Brain Connectome Mapping of Complex Human Traits and Their Polygenic Architecture Using Machine Learning
Mental disorders and individual characteristics such as intelligence and personality are complex traits sharing a largely unknown neuronal basis.
Background: Their genetic architectures are highly polygenic and overlapping, which is supported by heterogeneous phenotypic expression and substantial clinical overlap. Brain network analysis provides a noninvasive means of dissecting biological heterogeneity, yet its sensitivity, specificity, and validity in assessing individual characteristics relevant for brain function and mental health and their genetic underpinnings in clinical applications remain a challenge.
Methods: In a machine learning approach, we predicted individual scores for educational attainment, fluid intelligence and dimensional measures of depression, anxiety, and neuroticism using functional magnetic resonance imaging–based static and dynamic temporal synchronization between large-scale brain network nodes in 10,343 healthy individuals from the UK Biobank. In addition to using age and sex to serve as our reference point, we also predicted individual polygenic scores for related phenotypes and 13 different neuroticism traits and schizophrenia.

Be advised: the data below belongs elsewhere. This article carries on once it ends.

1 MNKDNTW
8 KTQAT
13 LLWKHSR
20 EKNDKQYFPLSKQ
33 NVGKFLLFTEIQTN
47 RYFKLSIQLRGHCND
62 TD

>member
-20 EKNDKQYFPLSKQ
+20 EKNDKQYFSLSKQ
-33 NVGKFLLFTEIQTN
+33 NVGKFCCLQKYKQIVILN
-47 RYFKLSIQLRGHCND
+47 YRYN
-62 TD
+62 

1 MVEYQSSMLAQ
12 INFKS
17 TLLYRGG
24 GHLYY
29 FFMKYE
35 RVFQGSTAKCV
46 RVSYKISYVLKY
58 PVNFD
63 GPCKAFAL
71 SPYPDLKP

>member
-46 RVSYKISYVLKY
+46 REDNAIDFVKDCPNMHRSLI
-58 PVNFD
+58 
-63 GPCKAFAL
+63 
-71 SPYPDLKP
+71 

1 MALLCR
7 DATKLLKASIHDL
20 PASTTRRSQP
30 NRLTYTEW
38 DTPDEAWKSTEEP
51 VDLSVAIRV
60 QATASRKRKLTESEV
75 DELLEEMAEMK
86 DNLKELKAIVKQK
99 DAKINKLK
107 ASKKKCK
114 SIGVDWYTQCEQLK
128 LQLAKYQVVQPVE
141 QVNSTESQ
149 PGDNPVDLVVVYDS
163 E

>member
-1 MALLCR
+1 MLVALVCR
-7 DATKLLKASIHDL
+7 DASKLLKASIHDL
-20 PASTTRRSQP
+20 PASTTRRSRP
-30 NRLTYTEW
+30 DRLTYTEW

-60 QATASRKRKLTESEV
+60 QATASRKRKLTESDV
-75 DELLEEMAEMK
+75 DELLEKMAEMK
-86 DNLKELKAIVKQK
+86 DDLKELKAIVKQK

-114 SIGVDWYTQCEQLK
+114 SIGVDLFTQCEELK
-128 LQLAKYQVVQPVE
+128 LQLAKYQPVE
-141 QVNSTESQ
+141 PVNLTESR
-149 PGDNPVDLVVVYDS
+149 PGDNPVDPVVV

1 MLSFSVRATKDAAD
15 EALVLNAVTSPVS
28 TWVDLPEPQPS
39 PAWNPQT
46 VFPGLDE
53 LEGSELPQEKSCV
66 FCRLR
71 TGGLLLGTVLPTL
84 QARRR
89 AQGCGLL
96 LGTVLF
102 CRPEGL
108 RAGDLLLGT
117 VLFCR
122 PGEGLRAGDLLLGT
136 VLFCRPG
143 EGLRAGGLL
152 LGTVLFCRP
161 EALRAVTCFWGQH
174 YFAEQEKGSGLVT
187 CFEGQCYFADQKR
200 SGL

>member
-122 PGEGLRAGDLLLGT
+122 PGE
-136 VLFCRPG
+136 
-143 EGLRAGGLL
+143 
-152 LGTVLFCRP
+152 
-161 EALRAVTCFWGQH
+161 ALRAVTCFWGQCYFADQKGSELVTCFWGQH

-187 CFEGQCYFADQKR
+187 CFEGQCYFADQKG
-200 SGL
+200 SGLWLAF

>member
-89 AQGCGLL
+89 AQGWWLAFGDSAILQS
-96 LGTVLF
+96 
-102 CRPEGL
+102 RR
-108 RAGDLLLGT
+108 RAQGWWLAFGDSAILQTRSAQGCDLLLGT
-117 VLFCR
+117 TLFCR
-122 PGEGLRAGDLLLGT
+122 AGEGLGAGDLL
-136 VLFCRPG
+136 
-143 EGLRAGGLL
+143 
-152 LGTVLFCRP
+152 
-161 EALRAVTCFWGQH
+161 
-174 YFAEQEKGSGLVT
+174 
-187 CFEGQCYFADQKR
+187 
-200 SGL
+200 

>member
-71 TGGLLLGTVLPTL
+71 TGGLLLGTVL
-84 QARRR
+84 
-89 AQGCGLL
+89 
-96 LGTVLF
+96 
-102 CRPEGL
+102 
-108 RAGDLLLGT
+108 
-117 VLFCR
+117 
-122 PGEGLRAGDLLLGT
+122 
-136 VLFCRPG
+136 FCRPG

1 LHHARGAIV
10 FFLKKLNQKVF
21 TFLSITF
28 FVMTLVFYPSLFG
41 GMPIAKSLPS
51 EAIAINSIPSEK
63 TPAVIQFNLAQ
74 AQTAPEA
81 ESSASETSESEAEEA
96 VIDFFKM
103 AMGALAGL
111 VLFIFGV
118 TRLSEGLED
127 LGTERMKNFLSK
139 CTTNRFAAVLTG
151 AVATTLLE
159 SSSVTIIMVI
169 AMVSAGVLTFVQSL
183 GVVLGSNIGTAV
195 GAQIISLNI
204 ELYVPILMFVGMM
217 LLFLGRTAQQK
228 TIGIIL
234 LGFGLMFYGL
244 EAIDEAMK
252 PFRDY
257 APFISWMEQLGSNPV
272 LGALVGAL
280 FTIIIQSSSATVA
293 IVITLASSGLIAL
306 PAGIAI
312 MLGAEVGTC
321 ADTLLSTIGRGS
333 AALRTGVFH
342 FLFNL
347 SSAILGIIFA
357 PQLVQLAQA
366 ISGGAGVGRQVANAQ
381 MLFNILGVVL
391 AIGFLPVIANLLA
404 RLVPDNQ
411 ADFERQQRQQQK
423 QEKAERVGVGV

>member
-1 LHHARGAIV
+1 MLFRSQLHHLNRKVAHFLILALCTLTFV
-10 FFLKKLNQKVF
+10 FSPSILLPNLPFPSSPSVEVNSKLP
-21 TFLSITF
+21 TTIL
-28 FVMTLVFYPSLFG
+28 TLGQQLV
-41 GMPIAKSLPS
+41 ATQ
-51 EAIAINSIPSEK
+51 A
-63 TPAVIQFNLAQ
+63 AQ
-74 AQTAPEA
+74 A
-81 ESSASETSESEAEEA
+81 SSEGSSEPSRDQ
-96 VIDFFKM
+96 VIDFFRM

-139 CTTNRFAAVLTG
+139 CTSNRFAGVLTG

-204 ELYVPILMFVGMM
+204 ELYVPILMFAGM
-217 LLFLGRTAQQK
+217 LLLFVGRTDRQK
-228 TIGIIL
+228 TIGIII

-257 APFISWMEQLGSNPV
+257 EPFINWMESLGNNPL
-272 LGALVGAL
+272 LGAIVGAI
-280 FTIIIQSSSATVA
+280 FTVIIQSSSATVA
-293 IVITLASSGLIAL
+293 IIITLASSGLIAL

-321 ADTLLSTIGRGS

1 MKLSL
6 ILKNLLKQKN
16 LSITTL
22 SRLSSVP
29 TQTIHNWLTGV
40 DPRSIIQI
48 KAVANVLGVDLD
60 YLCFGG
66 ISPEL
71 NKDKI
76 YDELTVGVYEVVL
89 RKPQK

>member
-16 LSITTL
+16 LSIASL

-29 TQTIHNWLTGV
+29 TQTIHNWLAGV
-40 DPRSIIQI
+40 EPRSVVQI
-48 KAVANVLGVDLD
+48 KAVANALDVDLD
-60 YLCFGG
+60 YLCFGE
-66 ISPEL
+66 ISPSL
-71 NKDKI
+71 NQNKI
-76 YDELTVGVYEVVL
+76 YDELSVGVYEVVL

Results: Beyond high accuracy for age and sex, supporting the biological sensitivity of the connectome-based features, permutation tests revealed above chance-level prediction accuracy for trait-level educational attainment and fluid intelligence. Educational attainment and fluid intelligence were mainly negatively associated with static brain connectivity in frontal and default mode networks, whereas age showed positive correlations with a more widespread pattern. In contrast, prediction accuracy was at chance level for depression, anxiety, neuroticism, and polygenic scores across traits.
Conclusions: These novel findings provide a benchmark for future studies linking the genetic architecture of individual and mental health traits with functional magnetic resonance imaging–based brain connectomics.
Biological Psychiatry, 2019, doi: https://doi.org/10.1016/j.biopsych.2019.10.011